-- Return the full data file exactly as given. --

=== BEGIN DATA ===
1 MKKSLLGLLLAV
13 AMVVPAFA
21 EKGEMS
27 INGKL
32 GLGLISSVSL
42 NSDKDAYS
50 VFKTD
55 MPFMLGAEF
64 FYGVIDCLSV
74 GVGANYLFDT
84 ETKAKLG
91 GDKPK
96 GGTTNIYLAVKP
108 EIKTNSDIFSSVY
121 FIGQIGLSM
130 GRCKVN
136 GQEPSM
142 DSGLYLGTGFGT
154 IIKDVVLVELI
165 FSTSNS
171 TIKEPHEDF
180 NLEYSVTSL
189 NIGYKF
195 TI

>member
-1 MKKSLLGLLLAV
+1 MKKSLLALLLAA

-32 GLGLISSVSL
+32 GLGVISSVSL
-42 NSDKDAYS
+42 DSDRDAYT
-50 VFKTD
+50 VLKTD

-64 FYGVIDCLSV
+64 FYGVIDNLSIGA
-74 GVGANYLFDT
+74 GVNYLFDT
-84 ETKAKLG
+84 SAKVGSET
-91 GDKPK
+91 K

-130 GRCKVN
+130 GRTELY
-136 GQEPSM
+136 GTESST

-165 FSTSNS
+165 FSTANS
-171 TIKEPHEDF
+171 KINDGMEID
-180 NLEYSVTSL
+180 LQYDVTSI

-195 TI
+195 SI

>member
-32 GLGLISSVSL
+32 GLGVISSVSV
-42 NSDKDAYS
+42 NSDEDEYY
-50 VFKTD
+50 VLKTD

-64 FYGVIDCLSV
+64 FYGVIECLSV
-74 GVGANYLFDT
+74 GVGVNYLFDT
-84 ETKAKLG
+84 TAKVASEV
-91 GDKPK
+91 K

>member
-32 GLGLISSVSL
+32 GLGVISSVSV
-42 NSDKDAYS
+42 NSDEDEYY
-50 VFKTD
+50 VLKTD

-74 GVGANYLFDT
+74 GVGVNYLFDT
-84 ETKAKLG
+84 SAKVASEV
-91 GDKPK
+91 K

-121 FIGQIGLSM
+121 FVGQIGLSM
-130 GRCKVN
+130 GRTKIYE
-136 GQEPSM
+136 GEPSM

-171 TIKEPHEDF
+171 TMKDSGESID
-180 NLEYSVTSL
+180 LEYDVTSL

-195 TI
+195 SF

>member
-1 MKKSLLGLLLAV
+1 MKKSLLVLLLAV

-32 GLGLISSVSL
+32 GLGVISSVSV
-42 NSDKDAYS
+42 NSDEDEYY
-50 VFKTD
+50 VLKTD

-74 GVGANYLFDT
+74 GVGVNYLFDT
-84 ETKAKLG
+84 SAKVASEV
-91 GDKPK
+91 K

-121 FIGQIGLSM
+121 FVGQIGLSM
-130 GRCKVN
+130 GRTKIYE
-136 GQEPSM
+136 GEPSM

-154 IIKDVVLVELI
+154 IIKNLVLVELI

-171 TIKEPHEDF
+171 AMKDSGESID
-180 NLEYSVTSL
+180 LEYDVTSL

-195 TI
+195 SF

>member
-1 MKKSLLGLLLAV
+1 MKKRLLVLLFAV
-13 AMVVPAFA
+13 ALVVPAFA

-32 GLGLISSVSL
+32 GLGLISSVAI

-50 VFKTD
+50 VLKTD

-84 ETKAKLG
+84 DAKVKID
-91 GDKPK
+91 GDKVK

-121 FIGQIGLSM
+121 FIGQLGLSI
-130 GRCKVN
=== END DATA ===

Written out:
1 MKKSLLGLLLAV
13 AMVVPAFA
21 EKGEMS
27 INGKL
32 GLGLISSVSL
42 NSDKDAYS
50 VFKTD
55 MPFMLGAEF
64 FYGVIDCLSV
74 GVGANYLFDT
84 ETKAKLG
91 GDKPK
96 GGTTNIYLAVKP
108 EIKTNSDIFSSVY
121 FIGQIGLSM
130 GRCKVN
136 GQEPSM
142 DSGLYLGTGFGT
154 IIKDVVLVELI
165 FSTSNS
171 TIKEPHEDF
180 NLEYSVTSL
189 NIGYKF
195 TI

>member
-1 MKKSLLGLLLAV
+1 MKKSLLALLLAA

-32 GLGLISSVSL
+32 GLGVISSVSL
-42 NSDKDAYS
+42 DSDRDAYT
-50 VFKTD
+50 VLKTD

-64 FYGVIDCLSV
+64 FYGVIDNLSIGA
-74 GVGANYLFDT
+74 GVNYLFDT
-84 ETKAKLG
+84 SAKVGSET
-91 GDKPK
+91 K

-130 GRCKVN
+130 GRTELY
-136 GQEPSM
+136 GTESST

-165 FSTSNS
+165 FSTANS
-171 TIKEPHEDF
+171 KINDGMEID
-180 NLEYSVTSL
+180 LQYDVTSI

-195 TI
+195 SI

>member
-32 GLGLISSVSL
+32 GLGVISSVSV
-42 NSDKDAYS
+42 NSDEDEYY
-50 VFKTD
+50 VLKTD

-64 FYGVIDCLSV
+64 FYGVIECLSV
-74 GVGANYLFDT
+74 GVGVNYLFDT
-84 ETKAKLG
+84 TAKVASEV
-91 GDKPK
+91 K

>member
-32 GLGLISSVSL
+32 GLGVISSVSV
-42 NSDKDAYS
+42 NSDEDEYY
-50 VFKTD
+50 VLKTD

-74 GVGANYLFDT
+74 GVGVNYLFDT
-84 ETKAKLG
+84 SAKVASEV
-91 GDKPK
+91 K

-121 FIGQIGLSM
+121 FVGQIGLSM
-130 GRCKVN
+130 GRTKIYE
-136 GQEPSM
+136 GEPSM

-171 TIKEPHEDF
+171 TMKDSGESID
-180 NLEYSVTSL
+180 LEYDVTSL

-195 TI
+195 SF

>member
-1 MKKSLLGLLLAV
+1 MKKSLLVLLLAV

-32 GLGLISSVSL
+32 GLGVISSVSV
-42 NSDKDAYS
+42 NSDEDEYY
-50 VFKTD
+50 VLKTD

-74 GVGANYLFDT
+74 GVGVNYLFDT
-84 ETKAKLG
+84 SAKVASEV
-91 GDKPK
+91 K

-121 FIGQIGLSM
+121 FVGQIGLSM
-130 GRCKVN
+130 GRTKIYE
-136 GQEPSM
+136 GEPSM

-154 IIKDVVLVELI
+154 IIKNLVLVELI

-171 TIKEPHEDF
+171 AMKDSGESID
-180 NLEYSVTSL
+180 LEYDVTSL

-195 TI
+195 SF

>member
-1 MKKSLLGLLLAV
+1 MKKRLLVLLFAV
-13 AMVVPAFA
+13 ALVVPAFA

-32 GLGLISSVSL
+32 GLGLISSVAI

-50 VFKTD
+50 VLKTD

-84 ETKAKLG
+84 DAKVKID
-91 GDKPK
+91 GDKVK

-121 FIGQIGLSM
+121 FIGQLGLSI
-130 GRCKVN